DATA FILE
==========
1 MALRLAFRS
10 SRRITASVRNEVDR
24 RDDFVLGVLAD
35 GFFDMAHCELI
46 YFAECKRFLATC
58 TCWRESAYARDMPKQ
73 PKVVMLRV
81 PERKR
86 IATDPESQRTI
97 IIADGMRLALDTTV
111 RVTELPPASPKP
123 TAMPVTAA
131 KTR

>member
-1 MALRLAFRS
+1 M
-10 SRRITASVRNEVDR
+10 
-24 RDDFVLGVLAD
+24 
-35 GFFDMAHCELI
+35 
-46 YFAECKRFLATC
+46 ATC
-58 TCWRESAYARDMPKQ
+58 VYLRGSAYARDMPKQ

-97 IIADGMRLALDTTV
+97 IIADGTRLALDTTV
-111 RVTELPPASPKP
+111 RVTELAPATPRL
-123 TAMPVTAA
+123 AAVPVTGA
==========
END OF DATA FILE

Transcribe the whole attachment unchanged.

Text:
1 MALRLAFRS
10 SRRITASVRNEVDR
24 RDDFVLGVLAD
35 GFFDMAHCELI
46 YFAECKRFLATC
58 TCWRESAYARDMPKQ
73 PKVVMLRV
81 PERKR
86 IATDPESQRTI
97 IIADGMRLALDTTV
111 RVTELPPASPKP
123 TAMPVTAA
131 KTR

>member
-1 MALRLAFRS
+1 M
-10 SRRITASVRNEVDR
+10 
-24 RDDFVLGVLAD
+24 
-35 GFFDMAHCELI
+35 
-46 YFAECKRFLATC
+46 ATC
-58 TCWRESAYARDMPKQ
+58 VYLRGSAYARDMPKQ

-97 IIADGMRLALDTTV
+97 IIADGTRLALDTTV
-111 RVTELPPASPKP
+111 RVTELAPATPRL
-123 TAMPVTAA
+123 AAVPVTGA